The German retailer chain Lidl starts a consortium with the organisation of farmers in Flanders and East Belgium, Boerenbond, Boerennatuur Vlaanderen, Bodemkundige Dienst van België and Rikolto to help Belgian farmers make the shift to 'carbon farming'. After all, in the fight against climate change, farmers can play an important role by storing CO2 in their soil.
Over the next five years, the organisations will guide fifteen Belgian farmers towards a more sustainable business model. Through experience in the field and academic research, other farmers can also be put on the road to becoming carbon farmers.
The earth's soil can be the key to combating climate change. The Netflix documentary 'Kiss the Ground' made this clear in 2020. Farmers can be the driving force. By keeping their land covered with plants as much as possible and cultivating the soil as little as possible, greenhouse gases can be removed from the atmosphere. After all, plants take CO2 from the air and store it long-term in the form of humus in the soil and in wood.
"So the potential is great," says Gert Engelen of Rikolto, "but if we want farmers to work with it, we have to make sure they get an attractive price for it. This collaboration aims to find solutions for that."
Farmers can be the driving force. By keeping their land covered with plants as much as possible and cultivating the soil as little as possible, greenhouse gases can be removed from the atmosphere.
In Flanders alone, so-called 'carbon farmers' could store up to 18.3 million tonnes of CO2 under their fields over several years. That corresponds to 13% of the total emissions of the agricultural sector in the past 20 years. "Moreover, this type of restorative agriculture improves soil quality, water management and biodiversity. In time, this will also benefit the harvest," adds Gert Engelen.
To help farmers in their transition to become carbon farmers, Lidl starts a consortium with de Bodemkundige Dienst van België, Rikolto, Boerenbond and Boerennatuur Vlaanderen.
Together they will guide fifteen farmers over five years to make carbon storage an essential part of their operational management. The Bodemkundige Dienst van België (BDB) and Boerennatuur Vlaanderen are responsible for the direct guidance of the farmers.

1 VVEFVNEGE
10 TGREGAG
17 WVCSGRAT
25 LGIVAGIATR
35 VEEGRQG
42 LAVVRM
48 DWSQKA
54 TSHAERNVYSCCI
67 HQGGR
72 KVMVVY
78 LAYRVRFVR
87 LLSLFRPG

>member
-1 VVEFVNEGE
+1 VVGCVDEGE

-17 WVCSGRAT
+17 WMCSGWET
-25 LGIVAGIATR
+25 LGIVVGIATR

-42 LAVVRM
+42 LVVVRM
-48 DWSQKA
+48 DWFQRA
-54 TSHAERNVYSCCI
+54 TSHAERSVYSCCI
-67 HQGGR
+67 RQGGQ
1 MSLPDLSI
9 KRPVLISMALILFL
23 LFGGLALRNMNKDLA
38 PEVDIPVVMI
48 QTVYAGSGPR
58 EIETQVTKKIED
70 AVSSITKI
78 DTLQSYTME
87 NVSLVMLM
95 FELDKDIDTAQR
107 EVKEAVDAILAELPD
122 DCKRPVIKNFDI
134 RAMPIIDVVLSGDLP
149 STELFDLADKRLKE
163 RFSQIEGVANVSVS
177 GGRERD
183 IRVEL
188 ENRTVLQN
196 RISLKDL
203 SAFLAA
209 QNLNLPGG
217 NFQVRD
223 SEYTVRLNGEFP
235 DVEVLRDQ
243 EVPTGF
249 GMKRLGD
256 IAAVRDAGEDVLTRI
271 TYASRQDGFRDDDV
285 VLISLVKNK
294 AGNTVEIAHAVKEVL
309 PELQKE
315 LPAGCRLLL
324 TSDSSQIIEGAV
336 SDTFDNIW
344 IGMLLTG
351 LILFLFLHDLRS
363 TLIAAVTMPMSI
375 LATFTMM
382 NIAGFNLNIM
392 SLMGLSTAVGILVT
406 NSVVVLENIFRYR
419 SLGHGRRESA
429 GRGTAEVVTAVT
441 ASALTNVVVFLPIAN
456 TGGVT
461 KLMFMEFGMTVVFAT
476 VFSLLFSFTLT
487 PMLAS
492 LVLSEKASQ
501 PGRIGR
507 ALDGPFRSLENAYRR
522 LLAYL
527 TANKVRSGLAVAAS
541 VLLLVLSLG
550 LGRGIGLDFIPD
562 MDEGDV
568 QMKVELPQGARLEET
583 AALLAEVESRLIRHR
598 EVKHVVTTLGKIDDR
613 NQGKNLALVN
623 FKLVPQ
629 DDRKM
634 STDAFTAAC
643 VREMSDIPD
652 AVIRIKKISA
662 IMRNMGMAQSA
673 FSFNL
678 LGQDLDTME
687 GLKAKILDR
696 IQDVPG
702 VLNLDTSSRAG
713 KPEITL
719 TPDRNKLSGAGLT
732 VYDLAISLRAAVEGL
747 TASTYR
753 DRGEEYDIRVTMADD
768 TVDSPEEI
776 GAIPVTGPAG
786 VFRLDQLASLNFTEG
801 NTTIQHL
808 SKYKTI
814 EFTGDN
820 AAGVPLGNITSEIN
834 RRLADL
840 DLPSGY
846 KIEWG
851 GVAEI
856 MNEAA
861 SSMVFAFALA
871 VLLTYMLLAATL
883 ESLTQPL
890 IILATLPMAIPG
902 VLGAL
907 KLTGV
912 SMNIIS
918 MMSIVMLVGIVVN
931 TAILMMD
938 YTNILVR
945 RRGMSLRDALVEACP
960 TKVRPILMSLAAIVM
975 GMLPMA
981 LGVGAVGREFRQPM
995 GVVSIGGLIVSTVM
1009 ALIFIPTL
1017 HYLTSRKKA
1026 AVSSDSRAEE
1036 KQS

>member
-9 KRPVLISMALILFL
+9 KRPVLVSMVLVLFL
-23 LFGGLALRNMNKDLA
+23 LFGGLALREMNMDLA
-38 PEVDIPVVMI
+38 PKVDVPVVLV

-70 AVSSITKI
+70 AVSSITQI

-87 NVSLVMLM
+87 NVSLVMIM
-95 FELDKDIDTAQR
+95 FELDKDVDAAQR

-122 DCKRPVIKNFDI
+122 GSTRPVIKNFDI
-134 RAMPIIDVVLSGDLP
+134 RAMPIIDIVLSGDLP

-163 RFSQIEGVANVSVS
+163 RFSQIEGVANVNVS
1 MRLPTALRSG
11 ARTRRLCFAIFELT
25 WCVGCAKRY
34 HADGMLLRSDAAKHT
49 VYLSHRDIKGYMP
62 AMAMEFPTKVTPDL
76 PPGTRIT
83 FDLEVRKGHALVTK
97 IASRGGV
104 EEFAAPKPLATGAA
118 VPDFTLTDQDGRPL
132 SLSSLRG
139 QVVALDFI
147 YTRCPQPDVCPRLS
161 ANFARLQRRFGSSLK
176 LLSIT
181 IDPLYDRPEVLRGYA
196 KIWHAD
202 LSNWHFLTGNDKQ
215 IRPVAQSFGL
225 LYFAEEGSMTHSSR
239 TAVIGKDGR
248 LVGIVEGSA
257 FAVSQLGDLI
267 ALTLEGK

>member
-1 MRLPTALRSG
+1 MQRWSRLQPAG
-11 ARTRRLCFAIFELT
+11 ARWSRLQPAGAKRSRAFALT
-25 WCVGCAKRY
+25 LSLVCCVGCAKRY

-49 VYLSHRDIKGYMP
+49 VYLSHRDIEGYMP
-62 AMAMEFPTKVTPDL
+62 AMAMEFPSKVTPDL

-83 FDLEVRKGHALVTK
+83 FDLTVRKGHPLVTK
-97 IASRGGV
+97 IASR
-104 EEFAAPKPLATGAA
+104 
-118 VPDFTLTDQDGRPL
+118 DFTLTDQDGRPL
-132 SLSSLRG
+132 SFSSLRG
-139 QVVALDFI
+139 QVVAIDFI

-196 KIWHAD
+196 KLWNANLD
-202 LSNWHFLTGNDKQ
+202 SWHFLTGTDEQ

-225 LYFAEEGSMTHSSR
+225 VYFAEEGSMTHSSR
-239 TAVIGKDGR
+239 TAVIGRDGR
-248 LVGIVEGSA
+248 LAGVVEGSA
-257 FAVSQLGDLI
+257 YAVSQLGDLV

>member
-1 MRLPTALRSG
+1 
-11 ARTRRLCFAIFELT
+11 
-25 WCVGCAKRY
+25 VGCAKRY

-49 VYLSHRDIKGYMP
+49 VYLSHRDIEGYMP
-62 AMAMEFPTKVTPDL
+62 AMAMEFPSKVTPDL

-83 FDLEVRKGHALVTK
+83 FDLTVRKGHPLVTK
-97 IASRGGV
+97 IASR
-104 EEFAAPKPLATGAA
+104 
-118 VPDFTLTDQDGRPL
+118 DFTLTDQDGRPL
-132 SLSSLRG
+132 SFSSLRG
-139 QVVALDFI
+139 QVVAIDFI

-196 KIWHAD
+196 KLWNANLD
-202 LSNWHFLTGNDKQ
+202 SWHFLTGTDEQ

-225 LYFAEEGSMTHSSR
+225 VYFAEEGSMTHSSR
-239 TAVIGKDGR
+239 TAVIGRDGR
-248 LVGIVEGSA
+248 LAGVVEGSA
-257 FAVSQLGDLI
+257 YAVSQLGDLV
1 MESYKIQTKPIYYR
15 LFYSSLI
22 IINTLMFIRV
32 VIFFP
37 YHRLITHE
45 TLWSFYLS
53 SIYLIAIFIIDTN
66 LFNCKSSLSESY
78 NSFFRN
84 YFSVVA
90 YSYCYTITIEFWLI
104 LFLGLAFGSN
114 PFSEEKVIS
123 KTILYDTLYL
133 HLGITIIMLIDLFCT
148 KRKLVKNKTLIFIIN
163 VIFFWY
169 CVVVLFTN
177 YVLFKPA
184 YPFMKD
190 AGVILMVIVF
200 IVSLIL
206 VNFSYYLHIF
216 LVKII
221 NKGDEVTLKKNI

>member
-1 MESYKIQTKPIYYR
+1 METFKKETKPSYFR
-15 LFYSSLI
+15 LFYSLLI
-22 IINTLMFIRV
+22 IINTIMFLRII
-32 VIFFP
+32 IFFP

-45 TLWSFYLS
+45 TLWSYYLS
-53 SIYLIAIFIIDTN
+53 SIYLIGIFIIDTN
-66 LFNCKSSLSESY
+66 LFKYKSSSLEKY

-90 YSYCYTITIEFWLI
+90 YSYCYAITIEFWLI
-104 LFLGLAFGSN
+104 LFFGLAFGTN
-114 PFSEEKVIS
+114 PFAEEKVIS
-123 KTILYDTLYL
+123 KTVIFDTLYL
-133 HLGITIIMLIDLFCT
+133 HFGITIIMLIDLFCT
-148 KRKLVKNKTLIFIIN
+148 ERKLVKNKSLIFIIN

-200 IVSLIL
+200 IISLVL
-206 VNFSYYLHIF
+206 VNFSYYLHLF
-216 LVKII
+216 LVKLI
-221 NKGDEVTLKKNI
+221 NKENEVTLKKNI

Together they will guide fifteen farmers over five years to make carbon storage an essential part of their operational management.
The BDB will also monitor their carbon footprint. Rikolto will help look for opportunities to scale up, communicate to the outside world and share the results with its extensive network. As initiator, Lidl has the final responsibility and the supermarket chain will support the project financially.
Lidl is committed to addressing its climate footprint from 'farm to fork'. Research shows that most of the emissions associated with our products occur at the beginning of our chain, in the primary sector. We want to tackle this as a chain and help farmers in the transition, because the costs are short-term, while the benefits will only be felt later. The unique aspect of this cooperation is that with the Soil Research Service of Belgium, Boerenbond, Boerennatuur Vlaanderen, Rikolto and Lidl, the entire chain is represented. In this way, the knowledge we gain through this project is widely disseminated and we can encourage even more farmers to engage in carbon farming.
Boudewijn van den Brand
Besides guiding farmers, the consortium also develops a sustainable earning model around carbon farming. After all, by storing carbon in the soil, agriculture can help other companies achieve their climate objectives. Farmers can sell so-called 'carbon credits' to companies that want to reduce CO2 emissions. Boerenbond will take on the concrete elaboration of the earnings model.
Carbon farming is a win-win for the farmer and society. By storing CO2 in their soils as humus, they provide a service. And in the long term, it ensures better soil quality, which in turn benefits the farmer. With our participation in this project, we also want to make sure that farmers receive proper compensation for their efforts in reducing the CO2 concentration in the atmosphere.
Sonja De Becker
Chairwoman Farmers' Union
In the coming weeks, the consortium will select fifteen Belgian farmers who want to join the project.